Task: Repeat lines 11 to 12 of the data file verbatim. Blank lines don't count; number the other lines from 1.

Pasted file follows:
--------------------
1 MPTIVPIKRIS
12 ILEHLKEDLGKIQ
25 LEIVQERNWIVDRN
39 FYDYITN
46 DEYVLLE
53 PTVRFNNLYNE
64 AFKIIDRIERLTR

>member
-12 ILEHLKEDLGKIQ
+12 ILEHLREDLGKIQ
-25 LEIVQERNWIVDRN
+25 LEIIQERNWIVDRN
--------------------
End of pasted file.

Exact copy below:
-25 LEIVQERNWIVDRN
+25 LEIIQERNWIVDRN